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Abstract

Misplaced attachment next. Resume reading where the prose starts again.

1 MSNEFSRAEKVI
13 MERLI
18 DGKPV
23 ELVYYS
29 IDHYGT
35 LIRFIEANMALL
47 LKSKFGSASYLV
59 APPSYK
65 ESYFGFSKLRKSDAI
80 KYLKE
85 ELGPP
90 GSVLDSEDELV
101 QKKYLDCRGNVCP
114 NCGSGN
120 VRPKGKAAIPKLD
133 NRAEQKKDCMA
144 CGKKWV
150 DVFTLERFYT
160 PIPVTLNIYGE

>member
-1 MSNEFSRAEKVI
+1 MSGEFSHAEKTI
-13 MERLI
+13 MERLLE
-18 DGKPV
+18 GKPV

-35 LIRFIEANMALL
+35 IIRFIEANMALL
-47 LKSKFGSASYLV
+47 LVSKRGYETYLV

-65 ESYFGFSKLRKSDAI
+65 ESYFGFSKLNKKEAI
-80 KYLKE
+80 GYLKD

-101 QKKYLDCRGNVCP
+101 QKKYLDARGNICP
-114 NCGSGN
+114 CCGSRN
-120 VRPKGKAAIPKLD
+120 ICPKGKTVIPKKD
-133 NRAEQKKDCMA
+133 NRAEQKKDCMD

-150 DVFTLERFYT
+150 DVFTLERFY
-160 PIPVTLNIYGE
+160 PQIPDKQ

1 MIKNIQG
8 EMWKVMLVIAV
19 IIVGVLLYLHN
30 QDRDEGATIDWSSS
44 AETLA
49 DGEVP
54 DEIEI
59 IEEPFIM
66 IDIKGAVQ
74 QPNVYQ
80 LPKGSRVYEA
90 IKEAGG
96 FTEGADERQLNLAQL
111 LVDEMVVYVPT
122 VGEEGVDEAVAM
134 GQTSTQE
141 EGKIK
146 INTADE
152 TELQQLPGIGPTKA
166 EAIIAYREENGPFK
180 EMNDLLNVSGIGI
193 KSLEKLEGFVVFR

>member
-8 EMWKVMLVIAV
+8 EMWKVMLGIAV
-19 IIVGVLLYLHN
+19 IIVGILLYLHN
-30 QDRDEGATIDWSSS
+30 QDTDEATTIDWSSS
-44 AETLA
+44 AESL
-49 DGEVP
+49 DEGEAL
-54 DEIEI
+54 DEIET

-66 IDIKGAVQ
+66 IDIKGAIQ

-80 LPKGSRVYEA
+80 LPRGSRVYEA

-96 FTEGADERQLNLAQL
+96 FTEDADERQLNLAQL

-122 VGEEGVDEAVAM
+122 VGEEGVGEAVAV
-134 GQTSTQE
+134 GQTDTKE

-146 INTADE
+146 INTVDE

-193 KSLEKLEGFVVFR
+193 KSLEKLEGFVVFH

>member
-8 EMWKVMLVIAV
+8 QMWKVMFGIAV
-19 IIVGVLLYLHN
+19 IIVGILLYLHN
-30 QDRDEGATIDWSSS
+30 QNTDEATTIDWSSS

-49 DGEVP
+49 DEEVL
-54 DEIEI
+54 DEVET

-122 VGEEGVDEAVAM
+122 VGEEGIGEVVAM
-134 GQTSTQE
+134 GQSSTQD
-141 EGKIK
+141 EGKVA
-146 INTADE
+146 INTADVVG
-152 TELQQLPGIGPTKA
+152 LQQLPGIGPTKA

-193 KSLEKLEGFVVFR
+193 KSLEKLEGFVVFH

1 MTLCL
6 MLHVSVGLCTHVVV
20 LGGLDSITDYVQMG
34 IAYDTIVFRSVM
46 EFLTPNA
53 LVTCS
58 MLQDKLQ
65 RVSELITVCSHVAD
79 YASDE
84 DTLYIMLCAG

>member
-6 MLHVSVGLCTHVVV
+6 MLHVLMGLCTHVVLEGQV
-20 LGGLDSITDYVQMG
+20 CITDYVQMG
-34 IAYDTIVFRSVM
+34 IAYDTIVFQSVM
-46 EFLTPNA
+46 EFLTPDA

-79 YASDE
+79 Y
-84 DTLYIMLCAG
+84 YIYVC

The present study investigated the relationship between measures of gambling and the process of probability discounting in a sample of participants from a population that has historically shown high rates of gambling problems. Thirty nine American Indian university students complete the South Oaks Gambling Screen, the Gambling Functional Assessment – Revised, and a probability-discounting task involving two monetary and two non-monetary outcomes. Consistent with results from previous research focusing on majority-population participants, severity of gambling problems was more strongly associated with endorsing gambling as an escape than with gambling for positive reinforcement. Endorsing gambling as an escape, but not for positive reinforcement, was also a significant predictor of discounting the monetary outcomes. Specifically, greater endorsement of escape predicted greater tendencies toward risk taking. Neither subscale predicted discounting of the non-monetary outcomes. The results potentially inform researchers about the relationship between measures of gambling behavior and the process of discounting, as well as factors that influence the gambling behavior of American Indians.

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